Veterans of the Clinton White House argue that Obama can flex his executive powers without permission from Congress — at least the new one, where Republicans will control the House of Representatives.
"Congressional gridlock doesn't mean that progress has to stand still," said former White House Chief of Staff John Podesta. Despite the loss of the House of Representatives to Republican control, Obama still has his hands on what Podesta called "all the levers of his enormous power and authority."
"I've seen that strategy work before, of course," Podesta said. "President Clinton used his extensive executive authority to make significant changes after the Democrats lost control of the Congress in 1994."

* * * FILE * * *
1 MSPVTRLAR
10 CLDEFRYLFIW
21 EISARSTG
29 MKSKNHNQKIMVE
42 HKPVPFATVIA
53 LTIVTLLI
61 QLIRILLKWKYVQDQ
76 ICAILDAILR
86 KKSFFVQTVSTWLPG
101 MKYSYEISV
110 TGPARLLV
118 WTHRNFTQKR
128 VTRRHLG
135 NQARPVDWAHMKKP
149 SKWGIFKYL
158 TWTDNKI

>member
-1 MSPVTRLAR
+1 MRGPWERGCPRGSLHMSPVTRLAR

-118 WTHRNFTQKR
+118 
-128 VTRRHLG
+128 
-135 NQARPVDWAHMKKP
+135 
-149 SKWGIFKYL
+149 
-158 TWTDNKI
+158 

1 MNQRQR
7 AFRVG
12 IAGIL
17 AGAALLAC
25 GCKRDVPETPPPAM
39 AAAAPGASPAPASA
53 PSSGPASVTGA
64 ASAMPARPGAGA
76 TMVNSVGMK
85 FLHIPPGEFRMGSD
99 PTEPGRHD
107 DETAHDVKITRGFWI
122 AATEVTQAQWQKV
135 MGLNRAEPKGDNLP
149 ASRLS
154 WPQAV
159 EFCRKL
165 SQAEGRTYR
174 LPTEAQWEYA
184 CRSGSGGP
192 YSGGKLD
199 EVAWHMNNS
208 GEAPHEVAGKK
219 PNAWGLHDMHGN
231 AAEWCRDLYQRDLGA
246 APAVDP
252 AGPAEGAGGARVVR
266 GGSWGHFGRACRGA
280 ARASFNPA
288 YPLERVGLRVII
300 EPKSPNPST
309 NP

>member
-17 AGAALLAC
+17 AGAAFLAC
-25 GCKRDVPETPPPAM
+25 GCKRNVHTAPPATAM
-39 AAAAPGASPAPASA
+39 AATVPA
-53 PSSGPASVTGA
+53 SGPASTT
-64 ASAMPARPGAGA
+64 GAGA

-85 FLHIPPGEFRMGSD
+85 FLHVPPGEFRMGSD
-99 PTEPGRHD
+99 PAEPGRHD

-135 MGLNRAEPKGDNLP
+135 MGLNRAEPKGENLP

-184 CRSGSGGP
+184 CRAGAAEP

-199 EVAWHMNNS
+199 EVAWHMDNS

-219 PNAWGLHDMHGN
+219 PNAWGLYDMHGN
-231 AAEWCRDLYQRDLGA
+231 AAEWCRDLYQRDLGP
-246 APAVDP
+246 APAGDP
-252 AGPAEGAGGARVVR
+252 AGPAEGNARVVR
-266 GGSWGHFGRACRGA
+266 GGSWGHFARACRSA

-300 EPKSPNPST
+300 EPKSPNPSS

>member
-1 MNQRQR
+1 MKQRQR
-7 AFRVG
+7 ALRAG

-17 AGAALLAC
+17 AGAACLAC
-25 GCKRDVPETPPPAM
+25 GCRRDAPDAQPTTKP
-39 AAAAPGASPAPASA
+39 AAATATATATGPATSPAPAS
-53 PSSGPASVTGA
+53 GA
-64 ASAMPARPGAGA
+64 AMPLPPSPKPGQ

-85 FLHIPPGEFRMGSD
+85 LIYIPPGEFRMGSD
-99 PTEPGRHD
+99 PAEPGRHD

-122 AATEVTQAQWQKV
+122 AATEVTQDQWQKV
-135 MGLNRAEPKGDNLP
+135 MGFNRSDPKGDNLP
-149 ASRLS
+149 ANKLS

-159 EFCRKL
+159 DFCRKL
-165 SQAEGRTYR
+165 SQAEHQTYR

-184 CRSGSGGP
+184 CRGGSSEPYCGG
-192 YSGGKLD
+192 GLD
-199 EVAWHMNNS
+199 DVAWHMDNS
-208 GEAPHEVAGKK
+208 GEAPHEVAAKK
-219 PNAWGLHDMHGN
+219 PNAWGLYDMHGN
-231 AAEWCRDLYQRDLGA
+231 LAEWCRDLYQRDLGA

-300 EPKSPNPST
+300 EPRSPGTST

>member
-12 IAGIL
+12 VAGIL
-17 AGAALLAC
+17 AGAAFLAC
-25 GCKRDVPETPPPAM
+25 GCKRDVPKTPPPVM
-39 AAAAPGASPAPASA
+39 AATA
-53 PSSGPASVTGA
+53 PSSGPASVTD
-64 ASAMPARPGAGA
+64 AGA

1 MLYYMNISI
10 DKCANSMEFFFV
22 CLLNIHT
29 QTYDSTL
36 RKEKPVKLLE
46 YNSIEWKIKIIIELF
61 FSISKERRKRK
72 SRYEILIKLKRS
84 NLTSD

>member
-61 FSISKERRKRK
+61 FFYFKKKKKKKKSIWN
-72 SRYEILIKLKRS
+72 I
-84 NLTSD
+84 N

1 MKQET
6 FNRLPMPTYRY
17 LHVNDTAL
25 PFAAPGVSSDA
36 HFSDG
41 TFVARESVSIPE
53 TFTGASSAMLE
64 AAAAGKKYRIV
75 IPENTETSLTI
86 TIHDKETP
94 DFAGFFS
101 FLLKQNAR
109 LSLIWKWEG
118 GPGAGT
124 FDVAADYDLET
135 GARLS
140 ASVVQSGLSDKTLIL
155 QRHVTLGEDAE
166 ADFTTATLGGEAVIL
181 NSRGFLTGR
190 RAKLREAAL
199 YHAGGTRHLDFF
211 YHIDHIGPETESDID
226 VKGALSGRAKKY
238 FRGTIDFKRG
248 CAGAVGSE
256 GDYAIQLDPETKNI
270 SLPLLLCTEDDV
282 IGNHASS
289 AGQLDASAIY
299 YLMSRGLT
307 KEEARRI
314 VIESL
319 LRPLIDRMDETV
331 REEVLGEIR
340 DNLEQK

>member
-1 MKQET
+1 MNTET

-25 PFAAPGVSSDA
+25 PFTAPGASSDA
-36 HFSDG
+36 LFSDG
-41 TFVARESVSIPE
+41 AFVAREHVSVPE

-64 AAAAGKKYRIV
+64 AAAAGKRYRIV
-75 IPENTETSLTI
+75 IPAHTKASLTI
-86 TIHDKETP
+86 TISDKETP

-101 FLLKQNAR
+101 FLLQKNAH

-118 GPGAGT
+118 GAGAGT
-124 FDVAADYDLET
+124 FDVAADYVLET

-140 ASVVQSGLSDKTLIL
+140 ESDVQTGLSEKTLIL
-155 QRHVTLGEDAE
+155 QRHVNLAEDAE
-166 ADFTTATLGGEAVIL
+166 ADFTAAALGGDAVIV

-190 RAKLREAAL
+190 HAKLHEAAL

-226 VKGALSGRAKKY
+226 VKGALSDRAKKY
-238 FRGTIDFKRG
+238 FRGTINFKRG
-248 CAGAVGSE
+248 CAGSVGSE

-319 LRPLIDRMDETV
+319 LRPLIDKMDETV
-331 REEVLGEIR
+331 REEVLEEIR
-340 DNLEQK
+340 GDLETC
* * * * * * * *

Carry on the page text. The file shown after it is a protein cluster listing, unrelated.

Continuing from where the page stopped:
The White House declined to comment on theï¿½record about reports that it's considering using federal contracts to drive wages higher. One top official did say the policy could beï¿½used to make sure the government sends its money toï¿½"good" companies, but that the administration wouldn't use the power of the purse toï¿½manipulate wages and benefits.
"That would not be something we would ever consider," said a senior administration official, who spoke on condition of anonymity because the policy is still being debated.ï¿½ï¿½
"Any changes to procurement policy need to be done under the rubric of economy and efficiency, of getting a better deal for the taxpayer. . . .You can't do social policy through contracting. But at the same time you want to do business with productive firms, firms that play by the rules, that pay their taxes, that are good actors in the American economy."